Custom Orthotics & Shoes

Protect your joints and optimize recovery with various custom braces and orthotics. Precision-crafted orthotic insoles and custom fit braces made just for you.

What are Custom Orthotics?

At Vaughan Physiotherapy Clinic we are proudly partnered with Orthotic Energy - a dynamic Toronto-based Custom Orthotic manufacturing Lab to design and manufacture quality custom orthotics that make a difference. Custom orthotics are custom molded inserts which are designed to treat foot, lower limb, and back problems. They may be paired with Orthopaedic footwear for greater efficacy.

Typically we will recommend a custom orthotic if an off-the-shelf device or other treatments, such as exercises at home, haven’t proven effective. These may be partially or completely covered by health insurance

What do Orthotics do?

Walking is essential for daily life, and feet play an important role in supporting the body and maintaining balance during walking.

An Orthotic supports a balanced weight distribution in the plantar area and arch, and aids in efficient shock absorption, including the ground reaction generated during walking or running, thus reducing pain and unstable joint motion. proper insoles and orthotics could reduce muscle activity, provide comfort, and increase exercise ability.

Research and analysis have been conducted with use of functional foot Orthotics in walking, and on the resulting performance and effects on kinematic functions.

It is important to note that careful assessment and prescription is required for orthotics. It is true that Orthotics are often over prescribed for any foot impairment. Many sports medicine physicians, physiatrists, orthopaedic surgeons, and physical therapists are in agreeance in that orthotics require a global assessment to determine if they are appropriate for you.

Conditions that may benefit from custom orthotics

Back pain
Fat Pad Irritation
Flat feet
Hammer toes
Heel spurs

High arches
Medial Tibial Stress Syndrome
Morton's Neuroma
Plantar fasciitis
Sinus Tarsi Syndrome
Sports Injury
Shin Splints

You may be prescribed orthotics to treat a number of medical conditions. Examples include:

Your health professional may also prescribe custom orthotics for people who have positional concerns with their feet or legs. This can include those with underdeveloped leg and foot muscles.

How much do orthotics cost?

How much are custom orthotics? Custom Orthotics can be expensive. On average to assess, cast, order, and then fit orthotics in Ontario the price may range anywhere from $400 to upwards of $800 CAD. This may include the multiple steps required to create orthotics which include an orthopaedic examination of the foot, gait assessment, taking a mold of the foot, and manufacturing the custom orthotic. This cost may be reimbursed if you have access to health insurance. Please check with your health insurance provider to see if your benefits cover orthotics. Some companies will cover all of the cost, whereas other companies will only cover a percentage. For example "Company A" may cover 100% of the cost of the Orthotics up to a maximum of $200, whereas "Company B" may cover 80% of the Orthotics price up to a maximum of $550.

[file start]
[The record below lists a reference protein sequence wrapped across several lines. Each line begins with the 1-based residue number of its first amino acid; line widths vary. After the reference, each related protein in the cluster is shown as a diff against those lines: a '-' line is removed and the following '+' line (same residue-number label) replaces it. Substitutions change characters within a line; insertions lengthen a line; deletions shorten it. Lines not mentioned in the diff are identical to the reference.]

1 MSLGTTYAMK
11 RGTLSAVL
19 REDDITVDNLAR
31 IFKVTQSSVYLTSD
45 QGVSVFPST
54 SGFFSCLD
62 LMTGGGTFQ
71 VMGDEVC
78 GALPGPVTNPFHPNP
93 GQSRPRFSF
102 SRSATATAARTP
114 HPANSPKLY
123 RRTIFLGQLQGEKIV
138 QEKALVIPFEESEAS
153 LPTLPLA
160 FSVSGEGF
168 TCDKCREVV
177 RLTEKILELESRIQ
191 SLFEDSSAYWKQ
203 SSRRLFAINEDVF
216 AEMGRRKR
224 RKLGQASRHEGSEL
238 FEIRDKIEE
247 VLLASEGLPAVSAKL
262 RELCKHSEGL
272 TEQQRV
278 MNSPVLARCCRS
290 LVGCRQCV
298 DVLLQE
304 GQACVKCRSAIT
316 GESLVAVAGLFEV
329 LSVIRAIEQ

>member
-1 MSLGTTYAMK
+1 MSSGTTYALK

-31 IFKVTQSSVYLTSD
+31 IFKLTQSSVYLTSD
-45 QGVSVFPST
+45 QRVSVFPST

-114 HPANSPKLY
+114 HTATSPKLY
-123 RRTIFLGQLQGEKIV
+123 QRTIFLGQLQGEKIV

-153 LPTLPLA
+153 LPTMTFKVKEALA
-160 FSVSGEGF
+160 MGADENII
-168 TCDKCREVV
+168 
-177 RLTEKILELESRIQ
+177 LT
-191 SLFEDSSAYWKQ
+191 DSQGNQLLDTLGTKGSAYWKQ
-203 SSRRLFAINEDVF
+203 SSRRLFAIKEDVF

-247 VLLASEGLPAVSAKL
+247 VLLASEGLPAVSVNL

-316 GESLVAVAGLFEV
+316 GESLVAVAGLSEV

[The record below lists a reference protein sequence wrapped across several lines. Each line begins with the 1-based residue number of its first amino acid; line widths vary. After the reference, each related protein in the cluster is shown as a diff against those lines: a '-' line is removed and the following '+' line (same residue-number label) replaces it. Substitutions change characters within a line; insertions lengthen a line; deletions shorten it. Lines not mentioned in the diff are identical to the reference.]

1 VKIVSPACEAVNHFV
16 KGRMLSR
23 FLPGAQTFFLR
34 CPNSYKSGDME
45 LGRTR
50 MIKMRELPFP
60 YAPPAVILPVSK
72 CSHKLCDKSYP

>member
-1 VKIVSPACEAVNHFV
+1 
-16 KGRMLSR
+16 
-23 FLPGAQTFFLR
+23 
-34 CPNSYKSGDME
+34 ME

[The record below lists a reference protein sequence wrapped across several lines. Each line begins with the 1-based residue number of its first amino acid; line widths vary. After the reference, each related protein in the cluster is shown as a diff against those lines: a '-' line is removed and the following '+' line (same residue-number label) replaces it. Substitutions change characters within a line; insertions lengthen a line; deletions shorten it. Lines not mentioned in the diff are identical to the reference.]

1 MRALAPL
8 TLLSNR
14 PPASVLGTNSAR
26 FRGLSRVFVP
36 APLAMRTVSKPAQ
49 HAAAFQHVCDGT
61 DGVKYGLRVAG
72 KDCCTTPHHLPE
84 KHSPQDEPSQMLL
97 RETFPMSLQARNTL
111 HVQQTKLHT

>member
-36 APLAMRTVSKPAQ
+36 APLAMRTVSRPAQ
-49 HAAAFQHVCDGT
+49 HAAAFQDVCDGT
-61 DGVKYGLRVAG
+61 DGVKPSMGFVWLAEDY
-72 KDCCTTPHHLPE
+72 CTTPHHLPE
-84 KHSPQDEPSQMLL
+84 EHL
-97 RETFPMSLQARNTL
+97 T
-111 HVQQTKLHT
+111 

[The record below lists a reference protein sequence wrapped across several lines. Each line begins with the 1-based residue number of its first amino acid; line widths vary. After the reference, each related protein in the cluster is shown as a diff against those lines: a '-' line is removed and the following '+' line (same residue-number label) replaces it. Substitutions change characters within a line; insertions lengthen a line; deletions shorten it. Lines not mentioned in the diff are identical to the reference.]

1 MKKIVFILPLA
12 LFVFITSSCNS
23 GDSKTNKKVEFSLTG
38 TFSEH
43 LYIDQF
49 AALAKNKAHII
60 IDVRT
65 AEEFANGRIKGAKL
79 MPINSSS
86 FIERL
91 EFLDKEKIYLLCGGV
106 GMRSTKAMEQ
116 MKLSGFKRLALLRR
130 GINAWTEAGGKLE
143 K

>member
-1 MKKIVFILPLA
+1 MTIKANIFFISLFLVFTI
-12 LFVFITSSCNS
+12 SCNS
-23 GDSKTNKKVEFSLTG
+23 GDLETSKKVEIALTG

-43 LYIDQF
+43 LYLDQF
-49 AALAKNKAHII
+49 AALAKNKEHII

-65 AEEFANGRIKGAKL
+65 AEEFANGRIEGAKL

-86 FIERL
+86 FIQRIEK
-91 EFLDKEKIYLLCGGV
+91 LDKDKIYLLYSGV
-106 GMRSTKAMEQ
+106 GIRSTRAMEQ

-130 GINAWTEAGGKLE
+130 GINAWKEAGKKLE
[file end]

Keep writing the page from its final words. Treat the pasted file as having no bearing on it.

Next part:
How long do orthotics last?
How do I know that I need to replace my orthotics?

A worn out pair of orthotics may do more harm than good. The durability of an orthotic will depend on a wide variety of factors however most Orthotics will last at least 2 years. It is important to inspect your orthotic insoles on a regular basis (i.e. once a month) to look for signs of wear and tear.

The top surface of an orthotic may often become worn and will be required to be resurfaced. If the plastic or EVA foam used in an orthotic is worn it may no longer provide the benefit it once did. This orthotic will need to be replaced.

Some factors that may require you to replace your orthotics:

Age of Orthotics: Usually a well made, quality orthotic will be good for at least 2 years before there are obvious signs of wear. This may vary with an individual's daily activities and frequency of use for the orthotic.

Lifestyle Changes: If you have recently had changes in your lifestyle such as a hip replacement, knee surgery, or perhaps you have lost a significant amount of weight, or have recently become much more sedentary and gained weight. All of these lifestyle changes may require you to reassess your footwear to accommodate for the changes in your body.

Pain: If you are experiencing significant discomfort and or pain while wearing your orthotics it is important to have a health professional assess your feet, lower limb mechanics, footwear, and orthotics in order to understand the origin of your problem. If deemed neccessary it may require you to replace your current orthotics

Visible wear and damage: Damaged orthotics

"The manufacture of functional foot orthotics is thus a multi-step process involving detailed and intricate cast correction, orthotic fabrication and application of additional items prescribed by your podiatrist for the treatment of your specific condition."

Richard M. Olsen